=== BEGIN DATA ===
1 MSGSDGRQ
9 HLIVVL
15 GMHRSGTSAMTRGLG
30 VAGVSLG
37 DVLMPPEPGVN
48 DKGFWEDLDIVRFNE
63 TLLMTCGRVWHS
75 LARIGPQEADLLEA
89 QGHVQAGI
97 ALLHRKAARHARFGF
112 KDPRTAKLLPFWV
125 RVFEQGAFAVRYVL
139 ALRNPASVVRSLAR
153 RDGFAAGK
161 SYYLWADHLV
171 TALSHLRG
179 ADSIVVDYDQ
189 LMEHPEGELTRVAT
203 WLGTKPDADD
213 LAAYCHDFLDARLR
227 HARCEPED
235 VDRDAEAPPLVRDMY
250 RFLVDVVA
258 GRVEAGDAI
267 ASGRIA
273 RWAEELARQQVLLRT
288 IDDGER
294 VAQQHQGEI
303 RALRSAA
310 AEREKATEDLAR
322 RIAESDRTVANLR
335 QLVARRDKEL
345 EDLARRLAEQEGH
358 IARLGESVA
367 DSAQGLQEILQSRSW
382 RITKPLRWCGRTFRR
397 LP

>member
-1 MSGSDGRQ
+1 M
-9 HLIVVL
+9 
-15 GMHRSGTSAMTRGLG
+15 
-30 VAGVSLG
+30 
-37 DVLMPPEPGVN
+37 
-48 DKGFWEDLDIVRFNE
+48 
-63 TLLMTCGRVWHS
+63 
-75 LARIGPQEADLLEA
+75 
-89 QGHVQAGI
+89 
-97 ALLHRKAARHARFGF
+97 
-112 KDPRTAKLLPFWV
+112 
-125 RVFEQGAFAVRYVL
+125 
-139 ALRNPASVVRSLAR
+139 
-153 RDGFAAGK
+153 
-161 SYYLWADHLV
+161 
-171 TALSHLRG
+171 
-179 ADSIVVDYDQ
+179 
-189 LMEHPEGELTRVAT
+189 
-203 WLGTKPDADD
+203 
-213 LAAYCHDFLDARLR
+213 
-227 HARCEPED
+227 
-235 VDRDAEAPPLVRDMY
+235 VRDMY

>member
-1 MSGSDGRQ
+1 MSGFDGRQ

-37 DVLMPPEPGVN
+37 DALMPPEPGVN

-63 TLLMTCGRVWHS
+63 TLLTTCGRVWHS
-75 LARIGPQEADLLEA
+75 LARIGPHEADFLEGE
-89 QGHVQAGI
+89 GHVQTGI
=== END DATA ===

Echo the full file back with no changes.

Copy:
1 MSGSDGRQ
9 HLIVVL
15 GMHRSGTSAMTRGLG
30 VAGVSLG
37 DVLMPPEPGVN
48 DKGFWEDLDIVRFNE
63 TLLMTCGRVWHS
75 LARIGPQEADLLEA
89 QGHVQAGI
97 ALLHRKAARHARFGF
112 KDPRTAKLLPFWV
125 RVFEQGAFAVRYVL
139 ALRNPASVVRSLAR
153 RDGFAAGK
161 SYYLWADHLV
171 TALSHLRG
179 ADSIVVDYDQ
189 LMEHPEGELTRVAT
203 WLGTKPDADD
213 LAAYCHDFLDARLR
227 HARCEPED
235 VDRDAEAPPLVRDMY
250 RFLVDVVA
258 GRVEAGDAI
267 ASGRIA
273 RWAEELARQQVLLRT
288 IDDGER
294 VAQQHQGEI
303 RALRSAA
310 AEREKATEDLAR
322 RIAESDRTVANLR
335 QLVARRDKEL
345 EDLARRLAEQEGH
358 IARLGESVA
367 DSAQGLQEILQSRSW
382 RITKPLRWCGRTFRR
397 LP

>member
-1 MSGSDGRQ
+1 M
-9 HLIVVL
+9 
-15 GMHRSGTSAMTRGLG
+15 
-30 VAGVSLG
+30 
-37 DVLMPPEPGVN
+37 
-48 DKGFWEDLDIVRFNE
+48 
-63 TLLMTCGRVWHS
+63 
-75 LARIGPQEADLLEA
+75 
-89 QGHVQAGI
+89 
-97 ALLHRKAARHARFGF
+97 
-112 KDPRTAKLLPFWV
+112 
-125 RVFEQGAFAVRYVL
+125 
-139 ALRNPASVVRSLAR
+139 
-153 RDGFAAGK
+153 
-161 SYYLWADHLV
+161 
-171 TALSHLRG
+171 
-179 ADSIVVDYDQ
+179 
-189 LMEHPEGELTRVAT
+189 
-203 WLGTKPDADD
+203 
-213 LAAYCHDFLDARLR
+213 
-227 HARCEPED
+227 
-235 VDRDAEAPPLVRDMY
+235 VRDMY

>member
-1 MSGSDGRQ
+1 MSGFDGRQ

-37 DVLMPPEPGVN
+37 DALMPPEPGVN

-63 TLLMTCGRVWHS
+63 TLLTTCGRVWHS
-75 LARIGPQEADLLEA
+75 LARIGPHEADFLEGE
-89 QGHVQAGI
+89 GHVQTGI